Encyclopaedia of Islam, Second Edition

Get access Subject: Middle East and Islamic Studies
Edited by: P. Bearman, Th. Bianquis, C.E. Bosworth, E. van Donzel and W.P. Heinrichs

The Encyclopaedia of Islam (Second Edition) Online sets out the present state of our knowledge of the Islamic World. It is a unique and invaluable reference tool, an essential key to understanding the world of Islam, and the authoritative source not only for the religion, but also for the believers and the countries in which they live. 

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(5 words)

[see hārūn ]


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[see taʾrīk̲h̲ ]


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[see kisāʾ ]


(1,011 words)

Author(s): Hillelson, S.
(sg. ʿAbbādī ), an Arabic-speaking tribe of Bed̲j̲a [ q.v.] origin in Upper Egypt with branches in the northern Sudan. The northern limis of their territory in Egypt is the desert road leading from Ḳena to Ḳusayr, and their nomad sections roam the desert to the east of Luxor and Aswān. The original ʿAbābda stock is most truly represented by the nomads but there are also sedentary sections who have intermarried with the fallaḥīn and adopted much of their way of life. On the Red Sea coast there is a small clan of fisher-folk, the Ḳirayd̲j̲āb, who by some are not recognized as true ʿAbābda. Like the r…


(491 words)

Author(s): Bergh, S. van den
originally means time in an absolute sense and is synonymous with dahr [ q.v.; see also Zamān ]. When under the influence of Greek philosophy the problem of the eternity of the world (see Ḳidam ) was discussed in Islam, abad (or abadiyya ) became a technical term corresponding to the Greek term ἀφθαρτός, incorruptible, eternal a parte post, in opposition to azal (or azaliyya ) corresponding to the Greek term ἀγενητός, ungenerated, eternal a parte ante. (Ibn Rus̲h̲d—cf. ed. Bouyges, index—uses azaliyya for "incorruptible"]. [For azal see Ḳidam.] As to the problem concerned, viz. if …


(149 words)

Author(s): Minorsky, V.
, a small town in Persia, on the eastern (winter) road from S̲h̲īrāz to Iṣfahān. By the present-day highway Ābādah lies at 280 km. from S̲h̲īrāz, at 204 km. from Iṣfahān, and by a road branching off eastwards (via Abarḳūh) at 100 km. from Yazd. In the present-day administration (1952) Ābādah is the northernmost district ( s̲h̲ahristān ) of the province ( astān ) of Fārs. The population is chiefly engaged in agriculture and trade (opium, castor-oil; sesame-oil). Iḳlīd (possibly * kilid "key [to Fārs]") is another small town belonging to Ābādah. The whole…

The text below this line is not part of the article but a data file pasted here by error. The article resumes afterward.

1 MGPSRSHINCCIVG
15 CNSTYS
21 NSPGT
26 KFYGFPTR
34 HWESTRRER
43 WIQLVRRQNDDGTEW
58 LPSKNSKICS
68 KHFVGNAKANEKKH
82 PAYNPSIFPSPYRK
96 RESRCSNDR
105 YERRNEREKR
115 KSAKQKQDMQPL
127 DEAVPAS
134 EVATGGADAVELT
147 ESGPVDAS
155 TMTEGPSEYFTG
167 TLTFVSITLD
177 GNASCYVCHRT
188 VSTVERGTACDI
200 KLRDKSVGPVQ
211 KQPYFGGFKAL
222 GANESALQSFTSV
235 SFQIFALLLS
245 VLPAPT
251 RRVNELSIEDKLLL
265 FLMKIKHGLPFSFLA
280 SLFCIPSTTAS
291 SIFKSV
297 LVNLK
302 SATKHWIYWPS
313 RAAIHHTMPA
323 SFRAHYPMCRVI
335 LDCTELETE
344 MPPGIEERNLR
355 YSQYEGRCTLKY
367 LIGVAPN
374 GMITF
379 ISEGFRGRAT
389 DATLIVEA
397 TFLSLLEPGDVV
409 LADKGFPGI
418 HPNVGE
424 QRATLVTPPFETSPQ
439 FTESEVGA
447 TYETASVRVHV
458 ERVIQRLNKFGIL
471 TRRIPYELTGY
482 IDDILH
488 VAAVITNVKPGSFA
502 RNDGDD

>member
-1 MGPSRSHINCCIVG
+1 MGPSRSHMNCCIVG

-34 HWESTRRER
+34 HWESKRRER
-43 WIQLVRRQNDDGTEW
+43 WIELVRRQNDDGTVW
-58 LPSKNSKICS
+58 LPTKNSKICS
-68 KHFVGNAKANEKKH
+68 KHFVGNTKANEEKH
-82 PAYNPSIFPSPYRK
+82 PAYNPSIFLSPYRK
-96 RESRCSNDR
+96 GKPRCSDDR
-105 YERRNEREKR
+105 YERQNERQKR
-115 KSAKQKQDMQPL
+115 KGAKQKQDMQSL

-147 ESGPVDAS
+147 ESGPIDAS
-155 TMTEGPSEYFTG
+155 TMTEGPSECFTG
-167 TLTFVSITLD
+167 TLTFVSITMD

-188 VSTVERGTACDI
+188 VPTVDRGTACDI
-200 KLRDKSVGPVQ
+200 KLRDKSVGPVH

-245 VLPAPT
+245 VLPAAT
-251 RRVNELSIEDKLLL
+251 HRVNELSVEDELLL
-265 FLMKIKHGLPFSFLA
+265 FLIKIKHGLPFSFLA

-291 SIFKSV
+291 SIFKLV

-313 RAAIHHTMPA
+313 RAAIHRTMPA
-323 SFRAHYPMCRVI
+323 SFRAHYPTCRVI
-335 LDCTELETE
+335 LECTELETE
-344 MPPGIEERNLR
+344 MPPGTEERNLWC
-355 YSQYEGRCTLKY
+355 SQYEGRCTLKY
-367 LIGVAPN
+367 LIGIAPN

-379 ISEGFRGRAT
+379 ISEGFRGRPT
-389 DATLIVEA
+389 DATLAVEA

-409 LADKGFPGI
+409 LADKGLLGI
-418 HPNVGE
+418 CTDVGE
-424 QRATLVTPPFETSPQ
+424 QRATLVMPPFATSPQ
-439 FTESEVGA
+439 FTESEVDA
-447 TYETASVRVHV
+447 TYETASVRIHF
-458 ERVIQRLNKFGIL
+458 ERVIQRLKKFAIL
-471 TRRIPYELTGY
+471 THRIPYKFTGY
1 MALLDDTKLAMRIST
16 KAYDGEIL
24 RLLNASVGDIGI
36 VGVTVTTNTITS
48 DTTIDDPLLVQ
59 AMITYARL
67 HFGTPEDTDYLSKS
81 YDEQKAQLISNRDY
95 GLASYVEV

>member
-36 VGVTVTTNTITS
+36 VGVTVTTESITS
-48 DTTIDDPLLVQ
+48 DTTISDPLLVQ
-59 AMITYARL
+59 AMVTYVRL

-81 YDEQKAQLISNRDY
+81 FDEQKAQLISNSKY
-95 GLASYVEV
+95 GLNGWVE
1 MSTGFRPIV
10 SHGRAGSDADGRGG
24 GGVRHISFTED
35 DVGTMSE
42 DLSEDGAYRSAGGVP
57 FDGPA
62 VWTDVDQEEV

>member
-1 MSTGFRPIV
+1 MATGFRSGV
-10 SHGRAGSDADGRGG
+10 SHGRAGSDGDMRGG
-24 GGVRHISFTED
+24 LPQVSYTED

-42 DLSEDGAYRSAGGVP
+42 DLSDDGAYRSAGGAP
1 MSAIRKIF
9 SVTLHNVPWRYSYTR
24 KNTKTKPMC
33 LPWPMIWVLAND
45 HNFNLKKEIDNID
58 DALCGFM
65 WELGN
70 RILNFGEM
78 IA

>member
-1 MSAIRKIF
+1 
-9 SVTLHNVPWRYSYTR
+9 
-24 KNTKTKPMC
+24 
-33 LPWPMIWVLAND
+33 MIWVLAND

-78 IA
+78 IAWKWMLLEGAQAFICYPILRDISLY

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[see abbādān ]


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[see ibāḍiyya ]


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[see ilk̲h̲āns ]


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[see taʾrīk̲h̲ ]

Abān b. ʿAbd al-Ḥamīd

(257 words)

Author(s): Stern, S.M.
al-Lāḥiḳī (i.e. son of Lāḥiḳ b. ʿUfayr), also known as al-Raḳās̲h̲ī, because his family (originally from Fasā) were clients of the Banū Raḳās̲h̲, Arabic poet, died about 200/815-6. He was a court poet of the Barmakids and wrote panegyrics in their praise and the praise of Hārūn al-Ras̲h̲īd. He also defended in some verses the ʿAbbāsids against the pretensions of the ʿAlids. In the usual manner of the epoch he engaged in vigorous exchanges of lampoons with his fellow poets (among them Abū Nuwās). His enemies accused him, without justification, it seems, of Manicheism (see G. Vajda, in RSO, 19…

Abān b. ʿUt̲h̲mān

(203 words)

Author(s): Zetterstéen, K.V.
b. ʿAffān , governor, son of the third caliph. His mother was called Umm ʿAmr bint Ḏj̲undab b. ʿAmr al-Dawsiyya. Abān accompanied ʿĀʾis̲h̲a at the battle of the Camel in Ḏj̲umāda I 36/Nov. 656; on the battle terminating otherwise than was expected, he was one of the first to run away. On the whole, he does not seem to have been of any political importance. The caliph ʿAbd al-Malik b. Marwān appointed him as governor of Madīna. He occupied this position for seven years; he was then dismissed and his place was taken by His̲h̲ām b. Ismāʿīl. Abān owes his celebrity not so ¶ much to his activity as an…


(384 words)